Each measure has established targets/benchmarks that will shade the measure green (good), yellow (either improving or at risk of worsening), and red (poor performance).

Measures include:

  • CAUTI (count YTD)
  • CAUTI (percentile ranking)
  • CLASBI (count YTD)
  • CLASBI (percentile ranking)
  • Falls (YTD)
  • Falls (percentile ranking)
  • Staff Worked Together to Care for You (a Press Ganey measure)

There is also a Quality Combo Goal that looks at the total percentile improvement points from baseline for CAUTI, CLABSI, and Falls.

The platform will be expanded to include measures over time.

Valley Teams Up with Cleveland Clinic for Value Stream Analysis in Cath Lab

cleveland clinic

Valley’s Quality & Performance Improvement Department (QPI), in collaboration with a continuous improvement specialist from Cleveland Clinic, conducted a value stream analysis (VSA) for the cardiac catheterization laboratory in September of 2022.

The VSA, a lean six sigma event, is an assessment of where value is added and where non-value (waste) accumulates in a process. It is used to highlight improvement areas for process innovation. The VSA required multidisciplinary representation and participation from different areas including scheduling, patient access center, pre-admission testing, same-day medicine, cardiac cath lab, environmental services, nursing, and transport. These areas all play a role in the value stream for the cardiac catheterization laboratory. Each representative spent three full days in the event and participated in the report-out at the end. Through the VSA, charters for improvement work were created based on participant feedback. Planning and implementation of improvement work will continue throughout 2023.

APP Council Established

The Valley Hospital Advanced Practice Provider Council was first started September 20, 2022, to support and empower our Advanced Practice Providers (APPs). The idea arose from an observed need to provide inclusivity for all APPs throughout the system including those who are employed privately but are privileged at The Valley Hospital.

The Council was facilitated by Robin Giordano and now chaired by Brianna Tremblay. Monthly meetings have consisted of building a strong framework (Vision, Mission, and Goals) to direct our efforts. The APP Council aims to encourage professional development and advocate for full scope of practice to fulfill the goals of the Quintuple Aim. The Council is working toward offering educational opportunities to ignite culture change and advance the understanding of APPs. This includes mentoring students, and educating physicians, managers, and the community on the role of the APP. 

The APP Council strives to provide opportunities to participate in research and promote clinical advances. The APP council also provides a formal organizational structure for the advancement of professional and quality practices by utilizing evidence-based care and functioning at the top of licensure. In the future, it will aim to create policies, procedures, and privileging to assure the integrity of the role. The council strives to be valued members of the medical staff by elevating, promoting, and advocating for the role of the APP. The council aims to have a voice at all tables, fostering constructive conversation and multidisciplinary collaboration.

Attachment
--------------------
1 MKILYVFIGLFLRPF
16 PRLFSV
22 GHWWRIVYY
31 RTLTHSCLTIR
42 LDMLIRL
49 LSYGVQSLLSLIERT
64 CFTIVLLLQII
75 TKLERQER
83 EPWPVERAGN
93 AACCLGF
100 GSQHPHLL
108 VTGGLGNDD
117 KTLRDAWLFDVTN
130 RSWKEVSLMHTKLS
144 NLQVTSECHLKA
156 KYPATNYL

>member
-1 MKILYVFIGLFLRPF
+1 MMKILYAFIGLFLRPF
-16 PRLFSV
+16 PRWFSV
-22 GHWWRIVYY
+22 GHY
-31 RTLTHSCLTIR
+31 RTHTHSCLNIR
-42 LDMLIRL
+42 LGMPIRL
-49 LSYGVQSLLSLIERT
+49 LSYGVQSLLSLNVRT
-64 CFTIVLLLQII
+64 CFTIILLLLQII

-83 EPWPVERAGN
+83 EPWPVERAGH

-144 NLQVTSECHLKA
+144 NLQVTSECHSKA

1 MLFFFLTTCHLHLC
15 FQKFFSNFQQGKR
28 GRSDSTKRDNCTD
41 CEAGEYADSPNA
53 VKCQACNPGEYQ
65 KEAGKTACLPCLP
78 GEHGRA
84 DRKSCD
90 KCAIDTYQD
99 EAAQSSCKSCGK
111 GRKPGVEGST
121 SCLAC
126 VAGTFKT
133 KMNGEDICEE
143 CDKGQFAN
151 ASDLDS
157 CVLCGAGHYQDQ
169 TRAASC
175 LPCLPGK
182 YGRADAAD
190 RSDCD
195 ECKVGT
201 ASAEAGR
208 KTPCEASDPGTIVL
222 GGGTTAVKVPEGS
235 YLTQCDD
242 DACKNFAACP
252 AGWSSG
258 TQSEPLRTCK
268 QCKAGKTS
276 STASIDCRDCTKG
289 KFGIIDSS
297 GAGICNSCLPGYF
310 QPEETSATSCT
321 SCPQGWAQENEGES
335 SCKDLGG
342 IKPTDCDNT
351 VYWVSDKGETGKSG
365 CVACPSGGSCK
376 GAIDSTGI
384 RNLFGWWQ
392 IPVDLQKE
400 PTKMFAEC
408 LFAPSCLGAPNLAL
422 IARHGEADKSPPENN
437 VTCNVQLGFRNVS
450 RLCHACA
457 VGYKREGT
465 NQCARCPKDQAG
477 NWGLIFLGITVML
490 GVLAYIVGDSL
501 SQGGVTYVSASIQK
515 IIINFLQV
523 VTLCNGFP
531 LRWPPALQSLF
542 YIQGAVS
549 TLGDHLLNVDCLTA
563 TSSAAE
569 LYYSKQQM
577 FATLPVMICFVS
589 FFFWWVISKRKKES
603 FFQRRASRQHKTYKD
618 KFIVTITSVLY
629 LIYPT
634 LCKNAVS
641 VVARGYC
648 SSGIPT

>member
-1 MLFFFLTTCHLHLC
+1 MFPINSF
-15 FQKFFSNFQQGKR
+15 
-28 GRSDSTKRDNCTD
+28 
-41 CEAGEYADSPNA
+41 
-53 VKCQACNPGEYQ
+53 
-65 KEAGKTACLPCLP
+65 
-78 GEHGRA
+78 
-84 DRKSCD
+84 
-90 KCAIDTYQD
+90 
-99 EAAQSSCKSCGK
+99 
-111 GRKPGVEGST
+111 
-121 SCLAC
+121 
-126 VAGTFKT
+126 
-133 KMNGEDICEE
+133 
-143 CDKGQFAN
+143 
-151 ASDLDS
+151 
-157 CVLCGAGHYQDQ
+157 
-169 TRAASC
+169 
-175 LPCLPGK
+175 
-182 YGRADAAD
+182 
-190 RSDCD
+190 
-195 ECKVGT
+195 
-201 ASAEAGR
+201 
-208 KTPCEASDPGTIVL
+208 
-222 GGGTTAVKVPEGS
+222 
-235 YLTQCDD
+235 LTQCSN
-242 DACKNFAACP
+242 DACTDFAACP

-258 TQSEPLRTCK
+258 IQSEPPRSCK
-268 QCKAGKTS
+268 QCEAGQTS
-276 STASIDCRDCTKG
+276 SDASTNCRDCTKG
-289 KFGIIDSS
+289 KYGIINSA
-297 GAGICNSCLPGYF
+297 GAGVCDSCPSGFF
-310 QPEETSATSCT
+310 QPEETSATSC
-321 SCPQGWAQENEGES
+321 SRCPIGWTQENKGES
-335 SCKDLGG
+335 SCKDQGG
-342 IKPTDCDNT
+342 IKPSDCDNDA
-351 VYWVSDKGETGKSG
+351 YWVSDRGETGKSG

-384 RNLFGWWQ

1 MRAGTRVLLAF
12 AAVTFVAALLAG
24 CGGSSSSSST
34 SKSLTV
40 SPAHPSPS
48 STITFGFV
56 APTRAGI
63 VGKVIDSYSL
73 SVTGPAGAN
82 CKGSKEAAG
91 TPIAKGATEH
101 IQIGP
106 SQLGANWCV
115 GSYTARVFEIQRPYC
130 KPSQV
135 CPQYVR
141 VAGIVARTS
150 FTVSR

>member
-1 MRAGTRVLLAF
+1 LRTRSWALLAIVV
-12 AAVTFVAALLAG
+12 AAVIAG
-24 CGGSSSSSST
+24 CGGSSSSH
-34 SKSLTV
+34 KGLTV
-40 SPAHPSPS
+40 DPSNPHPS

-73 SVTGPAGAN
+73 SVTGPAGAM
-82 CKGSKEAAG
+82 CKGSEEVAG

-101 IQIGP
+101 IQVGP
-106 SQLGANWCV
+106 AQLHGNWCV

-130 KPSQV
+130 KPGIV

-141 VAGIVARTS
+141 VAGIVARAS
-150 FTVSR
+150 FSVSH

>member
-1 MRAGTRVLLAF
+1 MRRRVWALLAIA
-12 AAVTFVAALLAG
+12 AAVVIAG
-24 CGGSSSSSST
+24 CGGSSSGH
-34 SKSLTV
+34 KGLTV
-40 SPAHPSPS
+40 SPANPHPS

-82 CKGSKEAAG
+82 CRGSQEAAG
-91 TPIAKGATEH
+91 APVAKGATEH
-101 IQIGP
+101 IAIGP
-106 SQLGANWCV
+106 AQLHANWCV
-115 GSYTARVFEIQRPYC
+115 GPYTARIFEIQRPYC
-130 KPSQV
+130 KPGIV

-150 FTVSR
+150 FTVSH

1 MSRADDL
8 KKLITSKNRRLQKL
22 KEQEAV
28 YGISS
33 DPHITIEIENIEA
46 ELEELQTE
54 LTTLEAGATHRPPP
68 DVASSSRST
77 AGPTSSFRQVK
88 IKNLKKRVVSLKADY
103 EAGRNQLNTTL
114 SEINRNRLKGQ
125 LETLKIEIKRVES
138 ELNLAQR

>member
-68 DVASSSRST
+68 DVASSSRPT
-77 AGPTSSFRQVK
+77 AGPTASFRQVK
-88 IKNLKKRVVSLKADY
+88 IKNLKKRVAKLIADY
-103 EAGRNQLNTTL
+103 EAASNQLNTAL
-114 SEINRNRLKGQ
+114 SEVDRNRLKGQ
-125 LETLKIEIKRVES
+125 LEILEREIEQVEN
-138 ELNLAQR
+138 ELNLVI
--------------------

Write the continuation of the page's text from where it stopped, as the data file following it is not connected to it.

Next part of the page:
Currently the Council is forming a board and finalizing roles. As the council grows so will the interest in expanding membership. Stay tuned!

The Valley Hospital in Paramus

Construction of The Valley Hospital in Paramus continues, with the structure now completely closed in and teams working inside to build each nursing unit. Many staff tours of the new hospital have taken place to allow staff the opportunity to see their workspace first-hand and better understand the patient rooms, nurse stations with team rooms, clinical support areas, and patient and staff flow throughout the units.

new valley hospitalCentral to the new hospital will be the provision of private rooms. Single-patient rooms enhance patient privacy and provide a superior environment for patients and their loved ones. A 75-inch footwall with a digital whiteboard, which will serve as a key communication tool between the patient, their care team, and their family, has been included in the design of each room. The digital footwall, located on the wall across from the foot of the bed, will display care team information, clinical information, and the patient’s plan of care; feature entertainment options; provide patient education; and allow for meal ordering. A bedside companion tablet will offer the capability for video meetings with family members.

Work groups of nurses and others have been instrumental to every phase of the project. Work groups include women’s and children’s, the emergency department, perioperative, procedural, med/surg, critical care, and CDU with a key focus on workflows, processes, and path of travel that will change as a result of the new hospital. Several groups are also meeting to standardize clinical workstreams to include admission/discharge/internal transfer process, medication administration, handoff and communication alarm and notification responses, and charge RN role and patient/staff assignments.

In the current hospital, 2A and 2B have been designated “innovation units” where technology can be implemented and trialed and use cases developed before installation and use at the new hospital. A key project implemented in 2022 is the West Com nurse call system.